Grief Dreams: The Power of Love

It was 3 months after my father died. The days prior were long and joyless. That was until I had my first dream of him. The dream changed my grief in ways I still don’t fully understand. In my dream, my father was on the other side of my bedroom and he looked healthy. He actually looked healthier than he ever had before and he had a peace about him that I never witnessed in waking life. I walked up to him and said that I loved him and that I would miss him (acknowledging his death). We hugged, and then I woke up. When I woke up, I just sat on the edge of my bed in wonder as to what just happened. What was that????  Whatever it was, that day the color came back into my life and my love of grief dreams was born.

This experience has forever been hidden in the mysteries of this life. As I talked to other people in casual conversation at the grocery store, hosting the Grief Dreams Podcast, or through my academic research, I have found that this dream experience was not uncommon after a loss.  Many bereaved individuals have these positive dreams that can comfort them through their grief journey (including prenatal loss and pet loss). There are positive dreams and there are these profound dreams (like mine). These profound dreams not only comfort the dreamer but also change their lives dramatically. I have found people’s religious beliefs didn’t seem to determine if the dream drastically changed their grief or not. It was beyond that – it is almost as if the dream itself was the catalyst for inner change.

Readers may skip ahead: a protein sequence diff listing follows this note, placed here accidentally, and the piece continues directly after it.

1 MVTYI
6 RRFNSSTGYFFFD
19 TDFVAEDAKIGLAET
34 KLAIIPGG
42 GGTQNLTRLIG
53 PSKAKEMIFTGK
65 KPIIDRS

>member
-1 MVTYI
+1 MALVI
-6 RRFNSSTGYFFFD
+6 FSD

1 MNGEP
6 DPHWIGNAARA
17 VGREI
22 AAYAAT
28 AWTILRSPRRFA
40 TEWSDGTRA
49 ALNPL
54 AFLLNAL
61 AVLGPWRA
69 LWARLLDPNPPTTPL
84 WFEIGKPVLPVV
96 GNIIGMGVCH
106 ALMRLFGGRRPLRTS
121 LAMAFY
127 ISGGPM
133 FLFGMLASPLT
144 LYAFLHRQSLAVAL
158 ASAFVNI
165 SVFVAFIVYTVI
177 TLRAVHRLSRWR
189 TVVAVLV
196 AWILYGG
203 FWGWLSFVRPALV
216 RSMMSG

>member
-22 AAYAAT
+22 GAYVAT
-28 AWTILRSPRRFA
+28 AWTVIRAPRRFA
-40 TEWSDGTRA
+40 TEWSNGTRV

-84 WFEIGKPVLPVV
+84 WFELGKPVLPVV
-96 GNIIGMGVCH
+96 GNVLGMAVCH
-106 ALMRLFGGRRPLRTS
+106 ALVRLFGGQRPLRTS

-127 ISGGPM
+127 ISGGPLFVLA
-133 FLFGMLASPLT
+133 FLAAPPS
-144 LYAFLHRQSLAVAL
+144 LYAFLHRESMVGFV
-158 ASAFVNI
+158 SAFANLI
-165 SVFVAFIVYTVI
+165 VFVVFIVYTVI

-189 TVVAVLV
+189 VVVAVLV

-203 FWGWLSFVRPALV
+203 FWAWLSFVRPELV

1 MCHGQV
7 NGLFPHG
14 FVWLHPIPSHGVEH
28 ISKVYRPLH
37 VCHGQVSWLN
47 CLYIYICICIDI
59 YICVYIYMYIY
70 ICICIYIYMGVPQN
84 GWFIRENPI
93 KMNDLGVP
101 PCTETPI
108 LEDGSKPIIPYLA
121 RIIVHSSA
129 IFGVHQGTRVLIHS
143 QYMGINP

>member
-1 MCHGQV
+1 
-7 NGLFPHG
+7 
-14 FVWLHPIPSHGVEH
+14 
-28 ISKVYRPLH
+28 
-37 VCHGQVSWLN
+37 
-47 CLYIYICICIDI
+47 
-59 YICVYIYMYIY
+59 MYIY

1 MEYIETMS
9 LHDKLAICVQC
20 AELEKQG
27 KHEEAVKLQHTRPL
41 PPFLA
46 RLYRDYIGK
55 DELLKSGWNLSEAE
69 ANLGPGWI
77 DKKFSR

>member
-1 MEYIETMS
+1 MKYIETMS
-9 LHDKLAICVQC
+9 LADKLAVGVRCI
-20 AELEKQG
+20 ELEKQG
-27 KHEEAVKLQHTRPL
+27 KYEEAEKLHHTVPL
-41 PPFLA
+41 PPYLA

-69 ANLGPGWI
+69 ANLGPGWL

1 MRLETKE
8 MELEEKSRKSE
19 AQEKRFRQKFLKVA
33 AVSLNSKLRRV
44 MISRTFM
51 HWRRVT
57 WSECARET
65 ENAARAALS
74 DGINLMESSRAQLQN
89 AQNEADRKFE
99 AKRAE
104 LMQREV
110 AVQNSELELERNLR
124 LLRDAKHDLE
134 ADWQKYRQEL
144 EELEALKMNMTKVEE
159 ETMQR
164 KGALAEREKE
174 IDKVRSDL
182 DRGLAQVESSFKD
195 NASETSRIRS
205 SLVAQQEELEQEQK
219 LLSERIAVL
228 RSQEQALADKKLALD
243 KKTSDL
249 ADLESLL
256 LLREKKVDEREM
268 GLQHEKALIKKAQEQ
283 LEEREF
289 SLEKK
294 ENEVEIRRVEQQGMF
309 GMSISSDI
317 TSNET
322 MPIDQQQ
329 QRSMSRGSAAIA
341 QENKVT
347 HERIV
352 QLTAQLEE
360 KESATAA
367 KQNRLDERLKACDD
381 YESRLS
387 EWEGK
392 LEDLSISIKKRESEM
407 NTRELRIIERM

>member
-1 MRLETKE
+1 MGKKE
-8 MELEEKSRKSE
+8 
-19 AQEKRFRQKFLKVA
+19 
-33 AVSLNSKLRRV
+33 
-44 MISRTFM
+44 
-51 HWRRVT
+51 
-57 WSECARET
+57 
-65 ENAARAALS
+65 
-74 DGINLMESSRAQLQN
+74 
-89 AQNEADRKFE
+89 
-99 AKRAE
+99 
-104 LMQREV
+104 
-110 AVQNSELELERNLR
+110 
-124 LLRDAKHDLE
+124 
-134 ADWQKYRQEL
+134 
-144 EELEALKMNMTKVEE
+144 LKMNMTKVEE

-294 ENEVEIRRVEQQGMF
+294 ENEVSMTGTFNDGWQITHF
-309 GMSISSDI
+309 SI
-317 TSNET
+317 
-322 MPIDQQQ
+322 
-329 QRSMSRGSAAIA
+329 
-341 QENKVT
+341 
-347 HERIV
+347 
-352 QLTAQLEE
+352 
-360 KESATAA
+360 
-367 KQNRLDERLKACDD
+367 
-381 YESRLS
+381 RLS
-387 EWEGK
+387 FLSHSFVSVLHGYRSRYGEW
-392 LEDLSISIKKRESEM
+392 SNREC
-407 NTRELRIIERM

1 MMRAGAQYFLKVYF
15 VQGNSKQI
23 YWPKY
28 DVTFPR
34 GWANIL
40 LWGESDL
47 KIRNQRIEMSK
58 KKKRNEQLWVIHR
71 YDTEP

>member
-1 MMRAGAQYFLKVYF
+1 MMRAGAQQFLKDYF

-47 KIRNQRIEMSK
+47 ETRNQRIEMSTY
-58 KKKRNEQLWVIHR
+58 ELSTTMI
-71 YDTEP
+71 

One of the common similarities in these dreams that have changed lives was the feeling of love and peace people felt in the dream. Is it this that changes people from within? Does being in this state of Love provide actual health benefits? Many people state that the feelings they felt in the dream were like nothing they have ever felt before. There is a quote from Neem Karoli Baba that comes to mind. He says “Love is the Strongest Medicine.” When I look at certain dreams, I get a glimpse of what is meant by this quote.

I believe the Love in these dreams is much different than the “love” I feel when awake. It may be because there is so much worry, fear, and anxiety going on in waking life that Love can only occupy so much of my being. In my life, the concept of Love is limited by my experience of it. I have come to understand that as years went on, my concept of Love has changed. The more I reduce my waking day stress and become more present in life, the more this Love grows within. Grief dreams may provide insight into what can happen when we become more and more present in waking life. If the feeling of Love can be experienced in a dream, why can’t it be experienced fully in waking life? My first grief dream gave me a glimpse that this state of being is possible. My goal continues to be to get to that place of Love and remain there.

I had a widow share this loving dream of her deceased husband – My husband came and sat down by my bed, and said, “I’ve been to the end of time and back and you know what? I still love you.”

Joshua Black

Joshua Black

Dr. Joshua Black’s research interests are in the area of grief dreams, with a special focus on dreams of the deceased. He recently finished his PhD in Psychology at Brock University. Joshua has published scientific literature in the area and is considered one of the leading academic researchers in this field. To raise awareness on this topic Joshua wrote a children’s book (Dreaming of Owl) that can be found on Amazon. Additionally, he started a website (www.griefdreams.ca), Instagram and Twitter account (@griefdreams), Grief Dreams Facebook group, and the Grief Dreams Podcast.
Joshua Black

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